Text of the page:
Dilemma (di-lem’-ma): Offering to an opponent a choice between two (equally unfavorable) alternatives.
“Either, or.” I think some Danish philosopher used this as the title of one of his books. In the end, life may boil down to ‘either or’—you can’t get anywhere with ‘maybe.’ At some point, if your life is to have any meaning at all, you’ve got to decide, either or.
You got caught stealing inventory—mainly faucets and garbage disposals. 10 of each to be exact. I’m the one who is tasked with deciding what to do with you. I thought about having a hitter shoot you in the head in the parking lot, but I can’t be implicated in a capital crime. I ‘m sure you understand.
So, I’m going to let you decide. I have two proposals: 1. You scrub the warehouse floor on your knees and barefooted three times a day, every day, for the rest of your natural life; 2. You stick one of the stolen faucets up your ass every Tuesday, have it poke out the back of your pants and yell “I’m a sink” every 30 minutes until we close.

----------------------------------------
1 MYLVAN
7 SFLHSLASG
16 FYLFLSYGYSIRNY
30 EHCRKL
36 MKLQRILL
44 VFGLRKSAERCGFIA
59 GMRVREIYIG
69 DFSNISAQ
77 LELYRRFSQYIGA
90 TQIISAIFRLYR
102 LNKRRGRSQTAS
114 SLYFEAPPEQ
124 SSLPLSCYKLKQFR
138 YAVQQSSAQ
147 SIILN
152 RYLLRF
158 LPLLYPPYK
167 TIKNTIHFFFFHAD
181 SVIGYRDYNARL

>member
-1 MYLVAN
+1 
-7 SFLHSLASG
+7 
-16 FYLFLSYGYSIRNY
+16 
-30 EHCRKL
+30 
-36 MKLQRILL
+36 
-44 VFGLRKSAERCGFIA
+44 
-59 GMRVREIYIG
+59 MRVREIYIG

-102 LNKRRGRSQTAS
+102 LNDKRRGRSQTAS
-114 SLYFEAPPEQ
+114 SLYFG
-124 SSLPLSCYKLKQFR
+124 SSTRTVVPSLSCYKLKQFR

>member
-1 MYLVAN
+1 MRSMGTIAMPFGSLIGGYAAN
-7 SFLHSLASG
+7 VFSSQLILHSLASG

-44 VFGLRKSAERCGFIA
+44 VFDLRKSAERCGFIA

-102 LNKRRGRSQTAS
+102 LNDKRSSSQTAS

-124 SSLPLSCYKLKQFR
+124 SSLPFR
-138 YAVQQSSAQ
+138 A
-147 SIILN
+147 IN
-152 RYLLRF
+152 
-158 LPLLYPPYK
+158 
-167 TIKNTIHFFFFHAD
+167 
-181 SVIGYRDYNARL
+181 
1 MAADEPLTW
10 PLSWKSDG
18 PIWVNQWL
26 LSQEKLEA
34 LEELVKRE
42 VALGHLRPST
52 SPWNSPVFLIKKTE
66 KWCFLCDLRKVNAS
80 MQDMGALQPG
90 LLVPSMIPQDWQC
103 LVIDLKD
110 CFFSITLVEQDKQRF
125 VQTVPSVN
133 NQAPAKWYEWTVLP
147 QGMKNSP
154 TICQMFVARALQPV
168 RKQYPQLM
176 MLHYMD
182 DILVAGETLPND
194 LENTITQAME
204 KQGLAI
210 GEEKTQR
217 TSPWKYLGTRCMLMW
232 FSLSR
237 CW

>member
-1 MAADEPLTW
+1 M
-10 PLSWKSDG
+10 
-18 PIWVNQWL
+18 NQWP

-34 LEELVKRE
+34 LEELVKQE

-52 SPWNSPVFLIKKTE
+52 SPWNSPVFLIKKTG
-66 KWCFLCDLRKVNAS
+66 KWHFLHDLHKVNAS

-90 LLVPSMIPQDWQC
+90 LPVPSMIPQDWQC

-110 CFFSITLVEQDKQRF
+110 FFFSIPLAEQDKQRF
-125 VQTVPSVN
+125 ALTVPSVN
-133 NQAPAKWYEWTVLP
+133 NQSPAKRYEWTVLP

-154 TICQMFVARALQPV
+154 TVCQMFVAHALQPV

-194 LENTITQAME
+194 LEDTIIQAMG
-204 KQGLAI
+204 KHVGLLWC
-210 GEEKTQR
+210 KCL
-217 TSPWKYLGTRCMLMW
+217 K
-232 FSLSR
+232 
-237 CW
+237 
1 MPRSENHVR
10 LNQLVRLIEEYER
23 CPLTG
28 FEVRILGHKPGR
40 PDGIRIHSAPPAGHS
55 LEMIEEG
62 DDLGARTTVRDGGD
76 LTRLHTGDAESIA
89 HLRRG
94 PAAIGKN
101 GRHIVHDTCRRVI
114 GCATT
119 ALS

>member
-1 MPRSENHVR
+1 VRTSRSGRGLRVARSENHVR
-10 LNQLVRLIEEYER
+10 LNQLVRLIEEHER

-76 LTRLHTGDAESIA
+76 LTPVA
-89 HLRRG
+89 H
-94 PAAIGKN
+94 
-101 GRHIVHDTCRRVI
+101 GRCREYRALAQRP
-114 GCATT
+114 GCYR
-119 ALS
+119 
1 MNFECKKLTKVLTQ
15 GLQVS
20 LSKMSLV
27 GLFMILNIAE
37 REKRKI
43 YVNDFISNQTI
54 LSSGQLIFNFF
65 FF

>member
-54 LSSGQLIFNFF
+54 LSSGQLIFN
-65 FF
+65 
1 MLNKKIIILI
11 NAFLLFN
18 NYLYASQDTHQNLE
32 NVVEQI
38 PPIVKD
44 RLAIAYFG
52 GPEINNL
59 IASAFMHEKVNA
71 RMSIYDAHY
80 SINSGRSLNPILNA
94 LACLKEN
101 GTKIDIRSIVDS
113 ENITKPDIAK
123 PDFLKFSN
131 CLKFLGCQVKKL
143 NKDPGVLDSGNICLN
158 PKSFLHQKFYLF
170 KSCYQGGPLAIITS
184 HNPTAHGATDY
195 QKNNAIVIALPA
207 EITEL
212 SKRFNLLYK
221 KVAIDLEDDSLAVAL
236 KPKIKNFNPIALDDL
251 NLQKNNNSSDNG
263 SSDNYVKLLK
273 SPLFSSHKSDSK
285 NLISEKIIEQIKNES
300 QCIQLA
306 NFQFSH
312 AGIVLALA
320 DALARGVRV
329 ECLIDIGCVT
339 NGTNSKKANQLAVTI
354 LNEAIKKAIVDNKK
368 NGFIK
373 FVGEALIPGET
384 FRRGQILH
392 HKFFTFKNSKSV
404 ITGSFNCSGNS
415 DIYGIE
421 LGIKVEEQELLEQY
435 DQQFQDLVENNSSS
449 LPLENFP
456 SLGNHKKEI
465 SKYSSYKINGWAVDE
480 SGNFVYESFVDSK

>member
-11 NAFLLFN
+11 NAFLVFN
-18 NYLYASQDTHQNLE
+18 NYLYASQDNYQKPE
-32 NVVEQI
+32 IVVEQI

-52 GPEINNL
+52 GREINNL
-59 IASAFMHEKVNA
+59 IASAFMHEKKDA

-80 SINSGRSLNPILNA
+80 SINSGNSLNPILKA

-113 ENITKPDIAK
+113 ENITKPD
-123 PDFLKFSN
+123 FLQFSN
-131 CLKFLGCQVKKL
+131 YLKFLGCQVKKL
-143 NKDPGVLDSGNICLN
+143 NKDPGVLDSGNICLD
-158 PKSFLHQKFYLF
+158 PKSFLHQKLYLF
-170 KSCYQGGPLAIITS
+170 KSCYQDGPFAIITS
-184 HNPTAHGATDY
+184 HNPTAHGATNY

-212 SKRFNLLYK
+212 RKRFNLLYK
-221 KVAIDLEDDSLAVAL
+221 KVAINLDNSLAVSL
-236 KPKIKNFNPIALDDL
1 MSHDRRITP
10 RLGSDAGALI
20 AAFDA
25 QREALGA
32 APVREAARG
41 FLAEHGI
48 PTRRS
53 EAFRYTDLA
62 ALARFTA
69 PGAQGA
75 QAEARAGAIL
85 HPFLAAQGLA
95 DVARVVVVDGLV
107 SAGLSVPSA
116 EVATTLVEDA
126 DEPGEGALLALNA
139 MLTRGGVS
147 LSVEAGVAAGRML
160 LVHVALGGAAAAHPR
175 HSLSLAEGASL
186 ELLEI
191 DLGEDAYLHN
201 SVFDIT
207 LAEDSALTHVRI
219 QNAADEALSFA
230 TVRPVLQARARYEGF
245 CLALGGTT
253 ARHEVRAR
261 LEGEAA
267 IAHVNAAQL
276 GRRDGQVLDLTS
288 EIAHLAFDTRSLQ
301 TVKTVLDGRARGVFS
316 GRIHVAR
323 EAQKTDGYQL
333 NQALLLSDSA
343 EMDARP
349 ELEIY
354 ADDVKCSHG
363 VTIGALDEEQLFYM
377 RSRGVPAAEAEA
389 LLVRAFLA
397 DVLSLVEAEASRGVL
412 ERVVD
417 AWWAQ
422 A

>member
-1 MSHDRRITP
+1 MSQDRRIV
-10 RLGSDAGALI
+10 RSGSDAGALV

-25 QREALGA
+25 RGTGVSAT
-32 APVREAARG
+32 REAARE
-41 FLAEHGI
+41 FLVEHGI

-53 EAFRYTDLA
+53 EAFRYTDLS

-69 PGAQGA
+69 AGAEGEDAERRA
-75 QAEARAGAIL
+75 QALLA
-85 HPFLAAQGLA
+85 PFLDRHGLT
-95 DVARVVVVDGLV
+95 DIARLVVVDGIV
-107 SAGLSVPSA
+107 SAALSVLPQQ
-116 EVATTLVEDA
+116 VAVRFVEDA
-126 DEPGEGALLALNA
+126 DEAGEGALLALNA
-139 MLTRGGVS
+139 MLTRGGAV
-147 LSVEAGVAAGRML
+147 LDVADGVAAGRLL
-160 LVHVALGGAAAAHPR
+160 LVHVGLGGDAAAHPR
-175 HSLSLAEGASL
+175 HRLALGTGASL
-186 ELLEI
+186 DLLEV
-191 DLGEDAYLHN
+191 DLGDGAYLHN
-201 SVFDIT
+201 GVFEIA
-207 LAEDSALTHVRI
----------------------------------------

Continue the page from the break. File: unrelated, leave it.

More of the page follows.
Remember, when you took this job, I promised you lifetime employment. That means you can’t quit. Your disloyalty has brought you to this juncture. If you disappear, we’ll hunt you down. If you rat us out, your life may become considerably shorter.
So, what’ll it be, scrubbing floors, or walking around with a faucet sticking out of your ass? One or the other. Choose.
Definition courtesy of “Silva Rhetoricae” (rhetoric.byu.edu)
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